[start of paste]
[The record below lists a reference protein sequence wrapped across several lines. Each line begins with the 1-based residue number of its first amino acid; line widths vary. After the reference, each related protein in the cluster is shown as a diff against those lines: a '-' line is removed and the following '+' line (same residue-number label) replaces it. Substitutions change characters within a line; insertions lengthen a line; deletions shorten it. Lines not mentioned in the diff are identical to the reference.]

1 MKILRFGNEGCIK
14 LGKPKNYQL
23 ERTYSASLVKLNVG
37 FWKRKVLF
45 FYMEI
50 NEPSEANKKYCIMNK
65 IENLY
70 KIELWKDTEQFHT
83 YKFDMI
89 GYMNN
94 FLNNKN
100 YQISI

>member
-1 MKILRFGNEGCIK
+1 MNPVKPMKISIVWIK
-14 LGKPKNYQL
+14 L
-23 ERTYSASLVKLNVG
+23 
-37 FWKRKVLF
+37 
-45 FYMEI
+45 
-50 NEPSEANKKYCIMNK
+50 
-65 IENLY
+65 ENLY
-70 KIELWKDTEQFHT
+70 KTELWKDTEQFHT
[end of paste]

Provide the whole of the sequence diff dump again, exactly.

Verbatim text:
[The record below lists a reference protein sequence wrapped across several lines. Each line begins with the 1-based residue number of its first amino acid; line widths vary. After the reference, each related protein in the cluster is shown as a diff against those lines: a '-' line is removed and the following '+' line (same residue-number label) replaces it. Substitutions change characters within a line; insertions lengthen a line; deletions shorten it. Lines not mentioned in the diff are identical to the reference.]

1 MKILRFGNEGCIK
14 LGKPKNYQL
23 ERTYSASLVKLNVG
37 FWKRKVLF
45 FYMEI
50 NEPSEANKKYCIMNK
65 IENLY
70 KIELWKDTEQFHT
83 YKFDMI
89 GYMNN
94 FLNNKN
100 YQISI

>member
-1 MKILRFGNEGCIK
+1 MNPVKPMKISIVWIK
-14 LGKPKNYQL
+14 L
-23 ERTYSASLVKLNVG
+23 
-37 FWKRKVLF
+37 
-45 FYMEI
+45 
-50 NEPSEANKKYCIMNK
+50 
-65 IENLY
+65 ENLY
-70 KIELWKDTEQFHT
+70 KTELWKDTEQFHT